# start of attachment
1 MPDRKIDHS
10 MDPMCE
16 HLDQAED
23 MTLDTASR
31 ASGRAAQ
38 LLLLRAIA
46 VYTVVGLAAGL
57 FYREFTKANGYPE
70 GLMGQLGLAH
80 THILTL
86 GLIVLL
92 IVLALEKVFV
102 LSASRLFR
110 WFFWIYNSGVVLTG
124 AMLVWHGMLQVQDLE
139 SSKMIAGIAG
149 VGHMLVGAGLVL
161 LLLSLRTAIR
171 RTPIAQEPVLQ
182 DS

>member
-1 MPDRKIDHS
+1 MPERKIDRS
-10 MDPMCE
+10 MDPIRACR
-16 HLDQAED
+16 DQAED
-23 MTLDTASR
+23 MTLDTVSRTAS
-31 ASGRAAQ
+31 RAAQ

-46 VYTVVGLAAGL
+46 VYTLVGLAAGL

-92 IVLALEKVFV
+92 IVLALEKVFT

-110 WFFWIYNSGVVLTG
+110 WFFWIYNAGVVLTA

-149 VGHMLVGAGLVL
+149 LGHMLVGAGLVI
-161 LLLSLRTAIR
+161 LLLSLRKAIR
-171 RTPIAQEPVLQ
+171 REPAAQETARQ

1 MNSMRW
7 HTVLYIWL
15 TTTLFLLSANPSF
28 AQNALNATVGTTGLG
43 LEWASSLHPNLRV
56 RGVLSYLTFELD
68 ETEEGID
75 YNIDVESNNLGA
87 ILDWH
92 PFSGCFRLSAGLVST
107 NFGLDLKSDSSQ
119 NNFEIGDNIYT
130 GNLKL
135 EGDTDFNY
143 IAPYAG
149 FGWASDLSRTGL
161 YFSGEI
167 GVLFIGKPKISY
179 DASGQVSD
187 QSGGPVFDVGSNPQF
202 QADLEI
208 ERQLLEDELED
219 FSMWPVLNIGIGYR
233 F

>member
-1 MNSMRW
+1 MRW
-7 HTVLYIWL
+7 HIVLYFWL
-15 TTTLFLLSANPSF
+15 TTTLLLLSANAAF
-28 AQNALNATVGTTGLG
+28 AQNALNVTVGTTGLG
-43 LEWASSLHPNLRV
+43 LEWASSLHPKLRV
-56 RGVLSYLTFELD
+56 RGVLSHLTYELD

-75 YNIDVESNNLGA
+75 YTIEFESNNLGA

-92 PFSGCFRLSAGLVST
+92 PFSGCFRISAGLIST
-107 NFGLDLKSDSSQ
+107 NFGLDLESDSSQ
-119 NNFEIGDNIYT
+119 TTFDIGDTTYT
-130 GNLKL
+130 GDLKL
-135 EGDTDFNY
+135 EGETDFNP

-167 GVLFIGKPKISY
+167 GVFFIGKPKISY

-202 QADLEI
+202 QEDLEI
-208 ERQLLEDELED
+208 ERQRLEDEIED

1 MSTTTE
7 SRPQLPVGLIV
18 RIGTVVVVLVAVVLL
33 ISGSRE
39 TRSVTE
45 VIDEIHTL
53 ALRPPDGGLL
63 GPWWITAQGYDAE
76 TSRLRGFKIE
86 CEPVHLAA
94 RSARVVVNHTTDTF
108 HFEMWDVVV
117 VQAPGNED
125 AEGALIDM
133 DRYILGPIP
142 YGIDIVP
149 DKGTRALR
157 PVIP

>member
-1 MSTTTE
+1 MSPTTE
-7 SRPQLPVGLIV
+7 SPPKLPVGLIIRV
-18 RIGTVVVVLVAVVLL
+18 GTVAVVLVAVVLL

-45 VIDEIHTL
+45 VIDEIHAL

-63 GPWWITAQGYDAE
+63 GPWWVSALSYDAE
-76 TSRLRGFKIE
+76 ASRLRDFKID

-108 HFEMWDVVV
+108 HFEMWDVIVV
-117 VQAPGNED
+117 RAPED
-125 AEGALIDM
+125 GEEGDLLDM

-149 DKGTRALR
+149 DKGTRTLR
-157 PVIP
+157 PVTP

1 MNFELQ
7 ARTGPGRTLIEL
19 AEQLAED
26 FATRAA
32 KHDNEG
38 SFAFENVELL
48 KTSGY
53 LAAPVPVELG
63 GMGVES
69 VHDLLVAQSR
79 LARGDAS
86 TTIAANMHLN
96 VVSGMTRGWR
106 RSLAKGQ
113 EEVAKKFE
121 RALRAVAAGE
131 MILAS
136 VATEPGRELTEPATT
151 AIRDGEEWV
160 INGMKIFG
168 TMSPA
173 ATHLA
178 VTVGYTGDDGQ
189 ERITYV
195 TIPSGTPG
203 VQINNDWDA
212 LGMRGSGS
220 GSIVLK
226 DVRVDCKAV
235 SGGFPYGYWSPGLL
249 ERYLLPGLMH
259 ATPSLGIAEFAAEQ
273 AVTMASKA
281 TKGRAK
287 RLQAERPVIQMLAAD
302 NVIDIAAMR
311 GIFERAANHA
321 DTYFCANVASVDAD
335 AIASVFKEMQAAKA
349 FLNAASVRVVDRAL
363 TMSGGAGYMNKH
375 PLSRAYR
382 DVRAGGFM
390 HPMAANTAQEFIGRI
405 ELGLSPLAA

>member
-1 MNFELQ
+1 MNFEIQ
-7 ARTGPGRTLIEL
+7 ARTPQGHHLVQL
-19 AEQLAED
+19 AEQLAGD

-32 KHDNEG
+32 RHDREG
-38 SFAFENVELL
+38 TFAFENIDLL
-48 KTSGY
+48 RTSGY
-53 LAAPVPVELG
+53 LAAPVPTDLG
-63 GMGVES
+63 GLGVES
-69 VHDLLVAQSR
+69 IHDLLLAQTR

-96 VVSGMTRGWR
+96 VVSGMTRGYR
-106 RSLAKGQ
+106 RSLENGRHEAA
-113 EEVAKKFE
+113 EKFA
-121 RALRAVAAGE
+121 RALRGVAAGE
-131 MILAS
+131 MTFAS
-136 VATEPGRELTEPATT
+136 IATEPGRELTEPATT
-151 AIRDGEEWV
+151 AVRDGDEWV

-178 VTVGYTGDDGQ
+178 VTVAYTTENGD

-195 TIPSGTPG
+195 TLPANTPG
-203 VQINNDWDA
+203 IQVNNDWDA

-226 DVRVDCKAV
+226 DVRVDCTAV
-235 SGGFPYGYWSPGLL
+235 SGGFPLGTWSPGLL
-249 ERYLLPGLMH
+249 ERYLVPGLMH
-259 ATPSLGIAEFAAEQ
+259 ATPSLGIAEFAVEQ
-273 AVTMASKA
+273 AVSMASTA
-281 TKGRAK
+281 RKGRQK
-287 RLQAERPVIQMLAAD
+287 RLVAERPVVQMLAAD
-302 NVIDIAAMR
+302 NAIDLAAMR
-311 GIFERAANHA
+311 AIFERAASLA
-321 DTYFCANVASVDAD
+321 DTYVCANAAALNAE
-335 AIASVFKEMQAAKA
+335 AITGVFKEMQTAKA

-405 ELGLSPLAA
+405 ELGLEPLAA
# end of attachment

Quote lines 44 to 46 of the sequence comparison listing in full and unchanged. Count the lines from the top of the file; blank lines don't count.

1 MNSMRW
7 HTVLYIWL
15 TTTLFLLSANPSF